3. Effective motivation in the form of immediate rewards, short-term goals, praise, encouragement.
4. Traits of punctuality, neatness and health to be emphasized.
5. School work to be related with the occupations the learners will take up as adults.
6. Very little criticism or sarcastic remarks to be given.
7. Illustrations to be simple and specific, examples to be given from daily life.
8. More schooling, more hours of school work and more years.
9. Promotion to be given on chronological age rather than on achievement. Grading to be done according to personality growth.
The present school system does schooling for the average and neglects the slow as well as the rapid learner. The bright ones are reed back and slow learners are dragged or left behind by declaring m as failures. The slow learner is the individual who is neglected if theUse teachercan do noting for him.
He is ignored totally. But if the school wants, it can do something for him. We have, therefore, sized on more repetition, more illustration, and more effective, no censure or blame and one cent per cent promotion social or emotional maladjustment may not arise
Many words have been used to designate what we call rapid learners. The gifted, the genius, the talented and the creative are some of the terms used in psychology to designate those who stand at the top level or at one extreme end of the normal curve for intelligence.
Gifted is a frequent designation and a certain specific I.Q. range has been allotted to those who are known as gifted people.
Scores on intelligence testing ranging from 130 to 140 have been used to identify them. Others scores on special abilities or achievement have been used in conjunction. We have not used the word gifted purposefully here.
The word gifted has greater relationship with the natural endowment which we call talent as in gift of the gab. It indicates talent, musical or artistic or of leadership and as such it is not connected with intelligence. The word ‘genius’ is also not appropriate so far as pupil-population is concerned, because here it is a bit meaningless term.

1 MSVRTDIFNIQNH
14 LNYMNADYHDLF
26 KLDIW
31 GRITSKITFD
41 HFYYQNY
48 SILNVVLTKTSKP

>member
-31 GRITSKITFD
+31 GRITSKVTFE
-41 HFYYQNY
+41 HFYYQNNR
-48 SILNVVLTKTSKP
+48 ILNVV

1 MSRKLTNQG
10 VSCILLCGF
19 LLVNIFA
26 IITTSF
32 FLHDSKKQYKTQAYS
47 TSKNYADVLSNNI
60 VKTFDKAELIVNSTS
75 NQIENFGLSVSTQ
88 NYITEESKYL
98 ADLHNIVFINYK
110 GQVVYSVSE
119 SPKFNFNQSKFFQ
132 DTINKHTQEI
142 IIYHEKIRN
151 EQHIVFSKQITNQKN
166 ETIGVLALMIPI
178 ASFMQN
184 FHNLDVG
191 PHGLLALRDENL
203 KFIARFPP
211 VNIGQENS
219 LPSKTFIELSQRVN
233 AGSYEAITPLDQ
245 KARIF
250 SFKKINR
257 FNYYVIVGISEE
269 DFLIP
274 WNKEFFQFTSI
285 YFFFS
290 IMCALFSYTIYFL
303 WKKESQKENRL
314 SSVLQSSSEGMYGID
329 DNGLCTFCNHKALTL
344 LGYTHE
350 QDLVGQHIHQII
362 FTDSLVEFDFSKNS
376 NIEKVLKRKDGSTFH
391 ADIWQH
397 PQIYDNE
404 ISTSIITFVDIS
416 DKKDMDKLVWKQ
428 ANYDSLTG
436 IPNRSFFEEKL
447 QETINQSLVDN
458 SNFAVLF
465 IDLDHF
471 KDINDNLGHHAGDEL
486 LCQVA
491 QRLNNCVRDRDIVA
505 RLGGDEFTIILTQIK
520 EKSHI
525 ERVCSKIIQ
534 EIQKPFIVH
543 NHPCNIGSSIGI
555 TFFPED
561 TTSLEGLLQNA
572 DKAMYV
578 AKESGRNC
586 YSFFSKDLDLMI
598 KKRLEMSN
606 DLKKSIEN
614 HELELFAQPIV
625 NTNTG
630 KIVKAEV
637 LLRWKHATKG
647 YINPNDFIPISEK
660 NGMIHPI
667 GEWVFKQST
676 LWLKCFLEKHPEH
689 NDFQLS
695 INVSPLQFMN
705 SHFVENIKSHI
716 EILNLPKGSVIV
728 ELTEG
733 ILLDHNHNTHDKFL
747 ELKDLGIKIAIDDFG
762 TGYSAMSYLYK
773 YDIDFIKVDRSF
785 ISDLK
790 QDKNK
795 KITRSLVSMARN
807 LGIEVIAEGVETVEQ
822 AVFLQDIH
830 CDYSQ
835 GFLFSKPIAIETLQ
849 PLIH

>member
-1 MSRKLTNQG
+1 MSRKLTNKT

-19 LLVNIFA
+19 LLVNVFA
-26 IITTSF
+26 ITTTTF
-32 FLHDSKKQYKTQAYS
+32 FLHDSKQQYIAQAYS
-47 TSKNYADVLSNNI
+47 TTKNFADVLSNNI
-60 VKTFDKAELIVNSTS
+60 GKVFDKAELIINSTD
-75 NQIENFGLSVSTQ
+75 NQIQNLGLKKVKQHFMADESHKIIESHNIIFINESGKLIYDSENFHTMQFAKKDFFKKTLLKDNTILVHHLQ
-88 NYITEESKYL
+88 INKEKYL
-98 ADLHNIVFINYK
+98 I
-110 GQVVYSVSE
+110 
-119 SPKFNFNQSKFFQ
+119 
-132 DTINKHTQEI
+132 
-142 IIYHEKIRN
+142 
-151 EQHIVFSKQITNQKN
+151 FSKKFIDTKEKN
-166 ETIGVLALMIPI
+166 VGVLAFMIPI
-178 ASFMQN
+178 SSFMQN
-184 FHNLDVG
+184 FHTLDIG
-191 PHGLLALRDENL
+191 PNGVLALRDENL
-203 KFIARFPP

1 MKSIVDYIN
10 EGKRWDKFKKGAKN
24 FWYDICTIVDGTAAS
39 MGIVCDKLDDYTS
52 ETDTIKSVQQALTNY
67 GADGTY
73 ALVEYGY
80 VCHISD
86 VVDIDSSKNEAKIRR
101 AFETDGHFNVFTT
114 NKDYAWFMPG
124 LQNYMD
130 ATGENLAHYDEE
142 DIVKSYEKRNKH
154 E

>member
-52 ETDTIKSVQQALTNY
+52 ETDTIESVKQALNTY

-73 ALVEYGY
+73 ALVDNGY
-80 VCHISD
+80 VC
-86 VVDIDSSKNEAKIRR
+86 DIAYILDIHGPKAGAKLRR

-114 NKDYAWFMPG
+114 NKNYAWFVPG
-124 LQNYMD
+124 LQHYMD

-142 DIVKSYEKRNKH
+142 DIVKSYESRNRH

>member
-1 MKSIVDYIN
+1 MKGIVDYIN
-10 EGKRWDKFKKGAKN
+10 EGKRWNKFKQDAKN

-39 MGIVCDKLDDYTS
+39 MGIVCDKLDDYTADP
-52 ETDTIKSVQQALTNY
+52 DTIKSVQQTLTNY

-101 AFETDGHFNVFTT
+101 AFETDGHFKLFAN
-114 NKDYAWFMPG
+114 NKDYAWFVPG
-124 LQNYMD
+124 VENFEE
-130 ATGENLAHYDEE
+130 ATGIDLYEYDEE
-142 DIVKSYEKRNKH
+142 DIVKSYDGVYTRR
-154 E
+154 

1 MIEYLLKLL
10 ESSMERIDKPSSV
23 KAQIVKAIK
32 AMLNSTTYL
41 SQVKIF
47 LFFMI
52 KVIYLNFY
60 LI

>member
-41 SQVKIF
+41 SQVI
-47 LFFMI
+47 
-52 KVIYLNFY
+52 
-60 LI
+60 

The class-room teacher has more to do a with rapid learner, that is, a pupil who finds school work rather easy, who is excellent in all school subjects, who loses interest in things in which his age mates are intensely interested, who is superior in character and personality traits as judged by tests or by teacher observers.
Suggestions of deal with a rapid learner we propose:
1. Enrichment of instructional programme: an abundant supply of books, laboratory equipment, and illustrative material for he may select the one needed according to his personal aims.
2. School work to give a liberal background for later professional preparation.
3. Enrichment of daily life experiences and readings to expand and clarify them.
4. More of verbal descriptions and generalisation, less of repetition, study beyond that required for average or slow learner.
5. Emphasis on development of personality and character traits.
6. Skipping of grades commensurate with social and emotional! development
7. Emphasis on well-rounded development and expansion of interests.
8. More permissiveness, freedom and challenge than more prescription of work.
The gifted or the rapid learner is a challenge to the school because he sometimes asks questions which are annoying to the average teacher. If he does not get answers to these questions he becomes bored and his energies turn to undesirable acts. Some educators therefore suggest that educational programme for these pupils should be enriched.
We have emphasized the development of character and personality in the fast learners because when success comes with little effort in competition with persons who possess less mental ability, the fast learner is apt to develop egoistic tendencies.
Skipping over may be adopted with caution, for it may create problems of social adjustment. Since we want the gifted person to lead the average ones, he should proceed with them and not away from them.